X-15 rocket on wing pylon of the B-52 bomber.
Fifty years ago, on March 30, NASA was still learning everything they could about how to control a craft at high altitude, and effectively, the beginnings of outer space. NASA pilot Joe Walker, a test pilot flew the X-15 to an altitude of 169,000 feet while speeding along at Mach 3.95! It was the highest any man had flown at the time, and included two minutes of weightlessness at the apogee of the climb before heading back down to the ground.
Test Pilot Joe Walker.
When most people interested in X-planes and space history think of the X-15, we usually think of Scott Crossfield and Neil Armstrong, the two more popular pilots among the dozen that flew the rocket. Joe was in fact the first to fly the X-15, although Scott Crossfield became the first regular pilot for the craft. Joe was named second to be a regular X-15 pilot.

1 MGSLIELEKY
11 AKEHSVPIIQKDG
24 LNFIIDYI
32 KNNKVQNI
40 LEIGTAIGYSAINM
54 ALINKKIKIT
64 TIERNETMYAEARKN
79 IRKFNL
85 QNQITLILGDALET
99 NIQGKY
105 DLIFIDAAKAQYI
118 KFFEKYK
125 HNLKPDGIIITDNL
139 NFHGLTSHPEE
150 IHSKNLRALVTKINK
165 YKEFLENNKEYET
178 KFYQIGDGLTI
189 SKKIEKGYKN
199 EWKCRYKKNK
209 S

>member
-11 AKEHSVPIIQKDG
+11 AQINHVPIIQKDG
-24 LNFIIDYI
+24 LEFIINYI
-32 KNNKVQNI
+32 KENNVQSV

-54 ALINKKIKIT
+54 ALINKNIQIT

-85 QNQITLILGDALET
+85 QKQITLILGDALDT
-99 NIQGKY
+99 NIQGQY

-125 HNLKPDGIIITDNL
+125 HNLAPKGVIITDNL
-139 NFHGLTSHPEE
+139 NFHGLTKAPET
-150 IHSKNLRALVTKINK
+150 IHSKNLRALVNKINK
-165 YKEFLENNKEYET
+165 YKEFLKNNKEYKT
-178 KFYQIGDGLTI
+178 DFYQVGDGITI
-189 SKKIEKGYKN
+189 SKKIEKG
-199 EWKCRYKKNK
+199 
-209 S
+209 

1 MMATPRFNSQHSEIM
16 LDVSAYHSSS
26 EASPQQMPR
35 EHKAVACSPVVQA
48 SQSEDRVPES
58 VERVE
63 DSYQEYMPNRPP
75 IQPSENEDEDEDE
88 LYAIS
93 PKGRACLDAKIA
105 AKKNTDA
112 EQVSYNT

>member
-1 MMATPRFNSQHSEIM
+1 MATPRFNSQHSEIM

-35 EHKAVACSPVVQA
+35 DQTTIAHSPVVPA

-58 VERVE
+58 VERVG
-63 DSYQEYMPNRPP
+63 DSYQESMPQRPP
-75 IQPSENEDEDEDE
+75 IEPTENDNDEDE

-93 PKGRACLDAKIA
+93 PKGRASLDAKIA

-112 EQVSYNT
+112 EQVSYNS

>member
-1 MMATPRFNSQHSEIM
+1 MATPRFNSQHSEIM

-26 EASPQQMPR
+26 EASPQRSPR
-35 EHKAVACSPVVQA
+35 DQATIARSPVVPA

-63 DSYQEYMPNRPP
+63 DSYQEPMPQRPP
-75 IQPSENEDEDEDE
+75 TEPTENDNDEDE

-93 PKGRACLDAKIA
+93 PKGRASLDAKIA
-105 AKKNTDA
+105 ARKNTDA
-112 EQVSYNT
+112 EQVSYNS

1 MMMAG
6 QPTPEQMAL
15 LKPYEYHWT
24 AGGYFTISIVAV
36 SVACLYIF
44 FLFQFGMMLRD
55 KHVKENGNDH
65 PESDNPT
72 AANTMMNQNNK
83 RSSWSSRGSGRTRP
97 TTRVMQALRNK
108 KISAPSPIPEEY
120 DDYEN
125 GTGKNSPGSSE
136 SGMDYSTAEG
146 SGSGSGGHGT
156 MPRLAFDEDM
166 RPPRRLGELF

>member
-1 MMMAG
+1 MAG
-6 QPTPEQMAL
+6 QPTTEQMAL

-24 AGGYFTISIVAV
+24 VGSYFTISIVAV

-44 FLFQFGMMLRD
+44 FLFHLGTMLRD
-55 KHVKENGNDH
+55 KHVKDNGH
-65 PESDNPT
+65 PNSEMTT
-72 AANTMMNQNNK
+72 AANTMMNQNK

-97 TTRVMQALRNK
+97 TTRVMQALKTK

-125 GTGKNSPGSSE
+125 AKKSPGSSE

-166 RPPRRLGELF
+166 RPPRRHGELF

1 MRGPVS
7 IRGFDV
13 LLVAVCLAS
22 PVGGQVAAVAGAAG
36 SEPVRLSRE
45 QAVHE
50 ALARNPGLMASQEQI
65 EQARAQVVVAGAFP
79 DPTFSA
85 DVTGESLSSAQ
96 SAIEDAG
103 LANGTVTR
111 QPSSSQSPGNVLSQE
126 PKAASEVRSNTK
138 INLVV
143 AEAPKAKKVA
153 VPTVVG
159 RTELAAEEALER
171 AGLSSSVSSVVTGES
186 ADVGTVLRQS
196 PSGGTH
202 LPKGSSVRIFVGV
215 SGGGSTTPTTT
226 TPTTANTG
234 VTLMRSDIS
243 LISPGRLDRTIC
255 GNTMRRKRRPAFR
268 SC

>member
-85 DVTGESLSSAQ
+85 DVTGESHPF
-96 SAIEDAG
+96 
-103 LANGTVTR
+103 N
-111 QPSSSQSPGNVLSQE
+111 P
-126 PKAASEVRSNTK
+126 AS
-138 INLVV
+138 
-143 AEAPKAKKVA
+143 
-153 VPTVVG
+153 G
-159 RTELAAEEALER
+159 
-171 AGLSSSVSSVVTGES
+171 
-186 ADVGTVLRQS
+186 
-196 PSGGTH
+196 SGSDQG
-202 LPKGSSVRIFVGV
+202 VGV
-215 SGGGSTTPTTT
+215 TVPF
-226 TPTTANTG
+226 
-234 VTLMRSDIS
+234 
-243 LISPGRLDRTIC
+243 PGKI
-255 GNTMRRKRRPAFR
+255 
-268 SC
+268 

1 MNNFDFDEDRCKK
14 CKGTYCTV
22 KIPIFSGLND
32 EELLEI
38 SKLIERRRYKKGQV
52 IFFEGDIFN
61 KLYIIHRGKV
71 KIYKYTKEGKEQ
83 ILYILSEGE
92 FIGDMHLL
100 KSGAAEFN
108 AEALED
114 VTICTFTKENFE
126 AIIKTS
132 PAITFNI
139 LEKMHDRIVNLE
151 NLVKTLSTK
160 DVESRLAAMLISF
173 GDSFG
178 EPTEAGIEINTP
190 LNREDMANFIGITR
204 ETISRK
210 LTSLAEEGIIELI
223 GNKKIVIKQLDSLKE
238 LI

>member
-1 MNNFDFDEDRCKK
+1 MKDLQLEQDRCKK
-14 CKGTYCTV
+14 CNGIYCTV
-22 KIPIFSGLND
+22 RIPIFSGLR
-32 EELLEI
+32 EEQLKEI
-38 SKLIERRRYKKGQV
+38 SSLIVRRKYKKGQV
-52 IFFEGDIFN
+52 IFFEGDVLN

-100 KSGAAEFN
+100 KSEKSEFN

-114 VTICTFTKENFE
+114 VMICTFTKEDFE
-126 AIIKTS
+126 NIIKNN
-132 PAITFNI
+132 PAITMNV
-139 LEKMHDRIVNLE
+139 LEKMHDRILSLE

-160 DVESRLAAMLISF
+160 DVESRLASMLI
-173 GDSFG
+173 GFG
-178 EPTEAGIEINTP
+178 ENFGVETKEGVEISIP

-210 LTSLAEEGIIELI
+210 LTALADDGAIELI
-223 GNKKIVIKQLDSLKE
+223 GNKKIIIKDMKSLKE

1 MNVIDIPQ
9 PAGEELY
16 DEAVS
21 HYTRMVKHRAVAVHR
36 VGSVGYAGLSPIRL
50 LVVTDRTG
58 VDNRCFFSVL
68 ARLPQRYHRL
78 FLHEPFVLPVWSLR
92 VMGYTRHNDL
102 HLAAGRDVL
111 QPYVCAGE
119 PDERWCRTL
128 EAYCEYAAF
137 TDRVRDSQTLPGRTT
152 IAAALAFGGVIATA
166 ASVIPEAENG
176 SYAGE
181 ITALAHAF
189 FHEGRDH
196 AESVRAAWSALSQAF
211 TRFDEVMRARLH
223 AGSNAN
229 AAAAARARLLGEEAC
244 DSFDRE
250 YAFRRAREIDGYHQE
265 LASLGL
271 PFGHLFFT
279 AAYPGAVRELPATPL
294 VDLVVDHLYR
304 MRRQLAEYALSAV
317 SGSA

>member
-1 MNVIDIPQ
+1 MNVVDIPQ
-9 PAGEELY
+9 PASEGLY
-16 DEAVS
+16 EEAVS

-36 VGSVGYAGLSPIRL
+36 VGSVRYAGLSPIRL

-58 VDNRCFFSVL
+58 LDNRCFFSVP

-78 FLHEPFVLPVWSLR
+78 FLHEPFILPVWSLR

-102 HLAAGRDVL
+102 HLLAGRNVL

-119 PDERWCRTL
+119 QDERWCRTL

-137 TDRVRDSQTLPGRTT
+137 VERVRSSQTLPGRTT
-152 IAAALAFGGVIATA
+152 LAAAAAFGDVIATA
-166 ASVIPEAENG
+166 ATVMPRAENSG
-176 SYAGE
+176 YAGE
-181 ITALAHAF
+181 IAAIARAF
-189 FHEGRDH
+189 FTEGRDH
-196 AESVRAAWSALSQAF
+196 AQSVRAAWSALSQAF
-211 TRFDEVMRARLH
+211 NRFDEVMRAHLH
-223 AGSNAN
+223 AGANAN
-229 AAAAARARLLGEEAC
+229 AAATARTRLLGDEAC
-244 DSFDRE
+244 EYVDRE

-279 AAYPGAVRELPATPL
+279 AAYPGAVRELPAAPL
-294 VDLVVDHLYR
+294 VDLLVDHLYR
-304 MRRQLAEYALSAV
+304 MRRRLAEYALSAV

Back in the day... Joe Walker with the Bell X-1E, an early rocket test plane.
I don't feel I've given the X-15 pilots their due in this blog, so from time to time I'll try to cover some of their activities. The X-15 program was vital to our preparations for building manned spacecraft and the early flights into space. Kids and adults of all ages who are interested in airplanes know about the X-15, and many model airplane builders have a model X-15 in their collection. Joe would go on to some pretty impressive test flights, which we'll cover as we reach them. Eventually, he would be involved in one of the most controversial test plane incidents of all time. More on that in five years.